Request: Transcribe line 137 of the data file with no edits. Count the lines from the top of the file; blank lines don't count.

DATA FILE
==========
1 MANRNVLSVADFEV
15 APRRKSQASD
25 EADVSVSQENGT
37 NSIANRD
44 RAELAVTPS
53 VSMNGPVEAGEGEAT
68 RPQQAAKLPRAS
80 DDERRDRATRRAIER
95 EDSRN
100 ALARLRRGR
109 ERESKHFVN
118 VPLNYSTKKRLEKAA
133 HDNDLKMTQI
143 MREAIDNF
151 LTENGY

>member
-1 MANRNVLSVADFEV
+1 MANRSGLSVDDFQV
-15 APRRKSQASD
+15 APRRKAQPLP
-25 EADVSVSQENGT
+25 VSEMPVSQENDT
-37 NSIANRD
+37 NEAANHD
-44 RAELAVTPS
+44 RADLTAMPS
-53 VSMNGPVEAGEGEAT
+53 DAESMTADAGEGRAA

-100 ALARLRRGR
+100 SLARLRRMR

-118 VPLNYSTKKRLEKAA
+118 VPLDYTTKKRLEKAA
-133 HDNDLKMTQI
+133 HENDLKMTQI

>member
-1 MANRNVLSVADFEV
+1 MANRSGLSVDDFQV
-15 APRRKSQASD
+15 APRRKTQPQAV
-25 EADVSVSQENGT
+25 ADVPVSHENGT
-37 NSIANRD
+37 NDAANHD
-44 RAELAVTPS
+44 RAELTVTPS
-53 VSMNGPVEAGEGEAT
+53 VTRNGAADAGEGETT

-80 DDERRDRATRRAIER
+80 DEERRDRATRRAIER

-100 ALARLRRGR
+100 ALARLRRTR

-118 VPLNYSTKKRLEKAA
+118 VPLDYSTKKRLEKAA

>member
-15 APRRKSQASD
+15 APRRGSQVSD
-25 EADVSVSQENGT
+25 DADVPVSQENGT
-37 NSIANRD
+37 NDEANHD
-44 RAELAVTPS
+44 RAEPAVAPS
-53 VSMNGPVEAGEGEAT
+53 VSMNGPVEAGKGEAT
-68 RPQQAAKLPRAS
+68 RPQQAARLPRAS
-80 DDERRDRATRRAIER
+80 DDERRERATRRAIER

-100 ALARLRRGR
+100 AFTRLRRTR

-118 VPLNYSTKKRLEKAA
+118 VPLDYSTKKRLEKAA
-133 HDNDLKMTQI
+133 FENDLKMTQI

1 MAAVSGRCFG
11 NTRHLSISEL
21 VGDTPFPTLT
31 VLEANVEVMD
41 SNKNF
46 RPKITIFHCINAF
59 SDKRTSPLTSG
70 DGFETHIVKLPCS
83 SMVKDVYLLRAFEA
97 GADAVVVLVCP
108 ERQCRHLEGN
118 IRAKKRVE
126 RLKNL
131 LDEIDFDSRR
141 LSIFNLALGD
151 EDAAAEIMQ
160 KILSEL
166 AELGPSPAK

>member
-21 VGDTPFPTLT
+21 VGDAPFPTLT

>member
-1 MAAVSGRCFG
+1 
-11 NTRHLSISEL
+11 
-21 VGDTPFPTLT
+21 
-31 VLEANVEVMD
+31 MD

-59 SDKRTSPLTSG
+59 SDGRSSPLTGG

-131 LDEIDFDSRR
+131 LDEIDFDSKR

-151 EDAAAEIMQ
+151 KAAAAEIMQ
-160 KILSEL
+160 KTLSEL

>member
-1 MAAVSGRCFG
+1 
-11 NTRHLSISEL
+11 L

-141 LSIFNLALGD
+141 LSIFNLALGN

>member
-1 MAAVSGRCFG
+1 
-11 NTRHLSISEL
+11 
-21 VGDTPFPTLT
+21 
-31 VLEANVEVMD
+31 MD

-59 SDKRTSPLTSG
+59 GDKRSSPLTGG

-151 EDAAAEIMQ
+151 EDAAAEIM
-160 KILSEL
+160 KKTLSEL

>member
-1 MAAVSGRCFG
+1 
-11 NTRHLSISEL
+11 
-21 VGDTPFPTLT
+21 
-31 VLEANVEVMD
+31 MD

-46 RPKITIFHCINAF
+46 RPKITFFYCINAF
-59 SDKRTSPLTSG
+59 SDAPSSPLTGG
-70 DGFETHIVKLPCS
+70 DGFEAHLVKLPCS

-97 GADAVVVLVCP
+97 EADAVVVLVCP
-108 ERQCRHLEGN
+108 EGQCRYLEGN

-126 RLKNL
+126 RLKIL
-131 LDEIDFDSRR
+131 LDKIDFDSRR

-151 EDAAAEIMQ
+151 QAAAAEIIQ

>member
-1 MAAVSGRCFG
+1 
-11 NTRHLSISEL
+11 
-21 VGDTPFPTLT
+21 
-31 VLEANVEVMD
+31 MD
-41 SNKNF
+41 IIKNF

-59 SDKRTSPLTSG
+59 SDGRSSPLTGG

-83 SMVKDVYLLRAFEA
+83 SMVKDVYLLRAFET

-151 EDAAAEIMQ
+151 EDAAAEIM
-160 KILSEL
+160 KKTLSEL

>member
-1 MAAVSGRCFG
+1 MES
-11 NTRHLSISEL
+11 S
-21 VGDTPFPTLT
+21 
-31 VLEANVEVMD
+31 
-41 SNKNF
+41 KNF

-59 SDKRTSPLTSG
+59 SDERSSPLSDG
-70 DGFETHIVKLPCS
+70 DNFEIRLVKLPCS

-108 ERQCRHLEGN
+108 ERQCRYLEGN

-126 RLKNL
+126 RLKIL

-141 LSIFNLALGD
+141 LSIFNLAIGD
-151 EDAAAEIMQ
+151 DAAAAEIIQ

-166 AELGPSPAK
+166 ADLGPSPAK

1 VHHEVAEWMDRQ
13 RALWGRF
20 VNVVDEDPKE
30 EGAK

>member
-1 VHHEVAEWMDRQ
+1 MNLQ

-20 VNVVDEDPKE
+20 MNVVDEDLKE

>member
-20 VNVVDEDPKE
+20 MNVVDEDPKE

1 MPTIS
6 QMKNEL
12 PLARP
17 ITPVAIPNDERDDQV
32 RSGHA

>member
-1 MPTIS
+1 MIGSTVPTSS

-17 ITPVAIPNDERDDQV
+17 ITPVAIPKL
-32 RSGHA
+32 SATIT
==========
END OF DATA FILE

+1 